• NASA’s betting on Mars exploration from the air, using a design inspired by nature
  • Flying in a super-thin atmosphere takes hard work and careful design
  • The Marsbees are bee-ing tested now

NASA’s Mars rovers were a huge success, allowing us to explore the Red Planet as never before. You’re probably familiar with Spirit, Opportunity, and Curiosity, the wheeled research vehicles that carry an array of specialised equipment and cameras to look for signs of life and analyse Martian geology and climate. They’ve given us stunning pictures and incredible science - and they’ve been helping researchers back on Earth for years, now. Curiosity, for instance, has travelled more than 18 km since it landed on August 6, 2012, and it’s still hard at work. And while that may not sound like much ground to cover in nearly six years, Curiosity’s 50.8 cm wheels and advanced suspension are really struggling with the rough Martian surface.

https://youtu.be/SJXL16FeVxQ

NASA wants to continue its unmanned exploration, and it’s turning to creative solutions to these mobility problems. The scientists and engineers at NASA’s Innovative Advanced Concepts (NIAC) know, for instance, that the rocky Martian regolith is hell on a rover’s wheels, and getting stuck or disabled is a real threat. So they’re thinking outside the box and working on tiny flying robots they call “Marsbees”, a design inspired by nature.

NASA’s betting on Mars exploration from the air, using a design inspired by nature

Combining expertise from the US and Japan, the joint initiative is led by Dr Chang-kwon Kang from the University of Alabama. He’s drawing on the success of Yanghai Nan’s “hummingbird micro air vehicle”, a tiny robot that flies by flapping its wings much like the frenetic bird. Nan’s design was chosen as the basis for this new initiative because it can deal with the harsh conditions on the Red Planet and allow faster, more efficient exploration.

Take a look at Nan’s original concept:

https://www.youtube.com/watch?v=aWeUPiz2pt4

Flying in a super-thin atmosphere takes hard work and careful design

But the atmosphere on Mars is really thin. In fact, it’s approximately 100 times less dense than here on Earth at sea-level, and that doesn’t make flying easy. So, the first problem Kang’s team needs to deal with is creating enough lift to keep a flying robot in the air. The solution is to design a tiny drone with oversized wings, reducing weight while increasing its capacity for lift. As Kang explains, “Our preliminary numerical results suggest that a bumblebee with a cicada wing can generate sufficient lift to hover in the Martian atmosphere.” With these relatively huge insect-like wings beating quickly, the team is pretty sure they can get the Marsbees flying in the thin Martian atmosphere, with the right tweaks, of course. And flying solves the rovers’ mobility problems; by taking to the skies, these tiny bots could cover a lot of ground, really quickly.

 

A rover driving over sand dunes surrounded by bee-like flying robots If the NASA team can work out all the kinks, a swarm of these Marsbees would be sent to Mars in a lander that they’d use as a headquarters for recharging, data processing, and the transmission of their findings back to Mission Control.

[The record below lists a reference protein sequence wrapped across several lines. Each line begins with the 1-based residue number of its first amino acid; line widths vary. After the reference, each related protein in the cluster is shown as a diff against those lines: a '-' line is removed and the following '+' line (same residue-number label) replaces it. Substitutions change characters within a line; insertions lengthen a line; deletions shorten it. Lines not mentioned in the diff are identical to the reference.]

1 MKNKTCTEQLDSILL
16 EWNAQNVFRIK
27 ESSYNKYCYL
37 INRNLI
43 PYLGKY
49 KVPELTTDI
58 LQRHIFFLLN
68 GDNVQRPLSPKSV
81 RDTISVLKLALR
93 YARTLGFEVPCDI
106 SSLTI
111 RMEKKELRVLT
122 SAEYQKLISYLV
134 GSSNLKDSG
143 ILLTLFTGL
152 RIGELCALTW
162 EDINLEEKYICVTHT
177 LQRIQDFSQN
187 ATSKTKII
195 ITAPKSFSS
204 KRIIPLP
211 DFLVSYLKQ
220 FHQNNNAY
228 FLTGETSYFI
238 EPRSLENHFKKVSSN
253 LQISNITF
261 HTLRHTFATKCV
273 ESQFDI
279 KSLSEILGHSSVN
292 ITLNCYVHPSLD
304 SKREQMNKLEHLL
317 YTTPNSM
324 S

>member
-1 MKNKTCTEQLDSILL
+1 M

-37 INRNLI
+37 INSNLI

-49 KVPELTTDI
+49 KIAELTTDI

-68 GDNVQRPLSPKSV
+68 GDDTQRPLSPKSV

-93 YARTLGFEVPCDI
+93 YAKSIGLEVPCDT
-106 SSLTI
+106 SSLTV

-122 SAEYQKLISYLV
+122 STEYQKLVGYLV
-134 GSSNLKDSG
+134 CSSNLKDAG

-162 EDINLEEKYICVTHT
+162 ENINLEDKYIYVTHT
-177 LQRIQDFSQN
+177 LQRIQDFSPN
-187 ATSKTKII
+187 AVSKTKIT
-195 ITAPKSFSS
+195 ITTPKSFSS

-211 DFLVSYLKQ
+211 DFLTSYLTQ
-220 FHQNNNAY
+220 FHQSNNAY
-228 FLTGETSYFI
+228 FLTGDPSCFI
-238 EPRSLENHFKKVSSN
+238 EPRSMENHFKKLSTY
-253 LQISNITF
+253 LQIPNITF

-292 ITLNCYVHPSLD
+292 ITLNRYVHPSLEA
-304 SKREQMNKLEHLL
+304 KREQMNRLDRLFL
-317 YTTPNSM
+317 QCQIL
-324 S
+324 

If the NASA team can work out all the kinks, a swarm of these Marsbees would be sent to Mars in a lander that they’d use as a headquarters for recharging, data processing, and the transmission of their findings back to Mission Control. Their light weight would cut down costs, especially when compared to the 899 kg Curiosity rover, and because there’d be so many of the tiny drones, losing one or two wouldn’t be that big a deal. That increases what scientists call ‘robustness’, allowing for mistakes and disasters without crippling the mission. They can also work together to accomplish more complicated missions, a clear advantage of swarm tech.

The Marsbees are bee-ing tested now

Right now, Kang’s team is doing the hard math to calculate the details of Marsbee flight. But soon, they plan to use a vacuum chamber to simulate the ultra-thin Martian atmosphere and test their design’s flight worthiness. In Phase 2 of the testing, they want to assess the drones’ “maneuverability, wind gust rejection, take-off/landing, power implications, remote sensing, and mission optimization”.

These Marsbees are still a long way from a trip to explore the Red Planet, but we’re pretty sure that something like them will make that journey relatively soon. The advantages of a swarm of flying drones are just too obvious to miss, and if we want to jump-start our exploration of other planets and moons, it’s time to look for alternatives to wheeled rovers.

Free e-books for 13 sectors.

Free e-books for 13 sectors.

The world is changing rapidly and that has a major impact on all sectors. That is why we have developed a compact e-book series with the latest trends in a row.

This article is written by Richard van Hooijdonk

This article is written by Richard van Hooijdonk Trendwatcher, futurist and international keynote speaker Richard van Hooijdonk takes you to an inspiring future that will dramatically change the way we live, work and do business.

All Lectures

Subscribe to our free newsletter

Receive our research team’s latest insights, findings, e-books and articles, at no cost at all.